Sixty-two percent of Ugandans aged fifteen and above had received two shots of the COVID-19 vaccine or more by the end of August, a survey by the Uganda Bureau of Standards (UBOS) and World Bank has revealed.
According to the report, the youngest respondents aged fifteen to twenty-four had the lowest shares of fully vaccinated respondents. The survey shows that a sizable share of the oldest respondents aged 65 and above remains unvaccinated.
Among the unvaccinated, 63% do not plan to be vaccinated or hesitate due to medical reasons, 13% do not feel it is a priority, 13% are worried about side effects and the remaining 11% mentioned other reasons. This is different from younger cohorts who avoided vaccination mostly because of side effects and low trust in vaccines.
This data was collected through the Uganda High-Frequency Phone Survey (UHFPS), which has been going on since 2020. Initially, the survey was used to track the socio-economic impacts of COVID-19 on the national population, but now has a wider scope to measure the impacts of other shocks as well.
The survey re-contacts households that had phone numbers for at least one household member or a reference individual from the Uganda National Panel Survey (UNPS) 2019/20. The first round of the survey was conducted in June 2020 and the latest is the ninth round coming more than two years after the pandemic started.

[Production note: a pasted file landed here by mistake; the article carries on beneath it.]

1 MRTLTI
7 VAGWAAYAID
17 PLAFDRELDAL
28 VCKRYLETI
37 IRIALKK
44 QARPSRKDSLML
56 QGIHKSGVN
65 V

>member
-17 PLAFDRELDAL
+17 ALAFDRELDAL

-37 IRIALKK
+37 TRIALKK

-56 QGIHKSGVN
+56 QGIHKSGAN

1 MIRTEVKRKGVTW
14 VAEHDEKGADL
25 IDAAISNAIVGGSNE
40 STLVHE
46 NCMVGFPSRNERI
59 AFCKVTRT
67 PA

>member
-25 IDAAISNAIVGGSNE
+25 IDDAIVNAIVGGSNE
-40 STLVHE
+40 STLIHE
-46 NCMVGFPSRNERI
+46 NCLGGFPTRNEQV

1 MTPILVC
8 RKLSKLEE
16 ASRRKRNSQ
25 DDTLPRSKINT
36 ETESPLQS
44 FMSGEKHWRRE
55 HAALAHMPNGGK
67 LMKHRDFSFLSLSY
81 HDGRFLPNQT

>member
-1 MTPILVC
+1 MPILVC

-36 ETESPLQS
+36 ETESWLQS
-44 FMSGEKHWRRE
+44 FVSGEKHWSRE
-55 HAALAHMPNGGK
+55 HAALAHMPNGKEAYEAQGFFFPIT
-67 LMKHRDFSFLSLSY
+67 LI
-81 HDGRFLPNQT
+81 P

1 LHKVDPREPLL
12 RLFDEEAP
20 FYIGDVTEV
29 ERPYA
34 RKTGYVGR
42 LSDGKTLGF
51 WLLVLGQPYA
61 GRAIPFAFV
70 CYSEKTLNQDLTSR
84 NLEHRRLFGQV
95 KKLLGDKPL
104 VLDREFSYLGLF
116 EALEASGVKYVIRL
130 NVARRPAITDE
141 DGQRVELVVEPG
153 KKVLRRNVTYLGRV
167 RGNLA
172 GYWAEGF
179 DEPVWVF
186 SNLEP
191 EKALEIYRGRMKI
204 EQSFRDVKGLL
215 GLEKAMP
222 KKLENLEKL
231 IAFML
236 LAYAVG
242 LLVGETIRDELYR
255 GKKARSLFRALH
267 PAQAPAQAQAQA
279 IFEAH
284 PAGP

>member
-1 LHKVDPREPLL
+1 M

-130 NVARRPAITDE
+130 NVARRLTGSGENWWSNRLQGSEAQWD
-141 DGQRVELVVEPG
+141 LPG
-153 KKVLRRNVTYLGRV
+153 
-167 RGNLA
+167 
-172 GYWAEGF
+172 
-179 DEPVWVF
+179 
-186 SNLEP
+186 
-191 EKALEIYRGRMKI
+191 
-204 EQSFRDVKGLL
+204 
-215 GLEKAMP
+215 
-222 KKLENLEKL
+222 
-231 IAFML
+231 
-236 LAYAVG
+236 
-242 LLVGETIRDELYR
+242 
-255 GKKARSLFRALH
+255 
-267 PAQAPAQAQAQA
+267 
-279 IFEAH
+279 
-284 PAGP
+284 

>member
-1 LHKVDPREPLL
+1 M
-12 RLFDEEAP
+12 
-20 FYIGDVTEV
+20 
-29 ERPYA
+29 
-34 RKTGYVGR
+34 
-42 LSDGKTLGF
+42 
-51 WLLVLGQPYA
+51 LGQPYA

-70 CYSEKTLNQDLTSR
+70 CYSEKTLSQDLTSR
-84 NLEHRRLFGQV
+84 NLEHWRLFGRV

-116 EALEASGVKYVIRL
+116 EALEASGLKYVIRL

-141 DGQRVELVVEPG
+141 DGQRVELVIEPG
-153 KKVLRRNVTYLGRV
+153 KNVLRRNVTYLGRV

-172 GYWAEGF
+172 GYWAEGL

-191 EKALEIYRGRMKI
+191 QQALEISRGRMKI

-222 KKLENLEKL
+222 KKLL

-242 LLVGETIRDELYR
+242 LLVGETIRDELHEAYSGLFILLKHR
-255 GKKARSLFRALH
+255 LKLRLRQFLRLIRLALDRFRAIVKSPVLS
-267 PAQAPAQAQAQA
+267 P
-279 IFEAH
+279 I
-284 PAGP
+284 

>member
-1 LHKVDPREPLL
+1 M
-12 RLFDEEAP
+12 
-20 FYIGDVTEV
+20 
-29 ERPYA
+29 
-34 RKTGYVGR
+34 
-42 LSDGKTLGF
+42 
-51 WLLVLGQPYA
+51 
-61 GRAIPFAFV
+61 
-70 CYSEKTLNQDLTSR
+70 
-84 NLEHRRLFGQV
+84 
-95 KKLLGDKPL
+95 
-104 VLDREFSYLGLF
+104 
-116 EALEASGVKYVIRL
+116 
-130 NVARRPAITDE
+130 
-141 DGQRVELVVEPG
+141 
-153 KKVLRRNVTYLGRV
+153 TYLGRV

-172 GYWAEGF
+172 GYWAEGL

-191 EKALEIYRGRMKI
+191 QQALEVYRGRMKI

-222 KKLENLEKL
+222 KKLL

The results show, currently, respondents without formal education are more willing to get vaccinated than their educated counterparts. However, while many of the uneducated are unwilling to get vaccinated, President Yoweri Kaguta Museveni recently issued a new directive requiring people attending formal meetings to have proof of vaccination.
Museveni said the vaccines are available, but they are not being well utilized and yet records show eight million Ugandans who were targeted initially have never bothered to get vaccinated.
Health Minister Dr. Jane Ruth Aceng says the COVID-19 positivity rate is on the rise, and by Monday that rate which had gone to as low as 0.3% had risen to an average of 1.2%. She urges especially the elderly who are at the highest risk of getting severe forms of COVID-19 to get their booster doses.
But, researchers on the survey recommend the Ministry go beyond just encouraging people to understand and address the concerns of those that don’t want to get vaccinated in addition to providing firmer assurance of the benefits of vaccination.
To address the needs of different groups with regard to information about vaccines, UBOS recommends understanding which sources are trusted the most and through which channels information is obtained.
Results of the survey show the most trusted sources of reliable information about COVID-19 vaccines to be health workers, government authorities, and the media. They say government authorities play a more important role for those without education and older respondents, while media is more important for those with secondary education and above.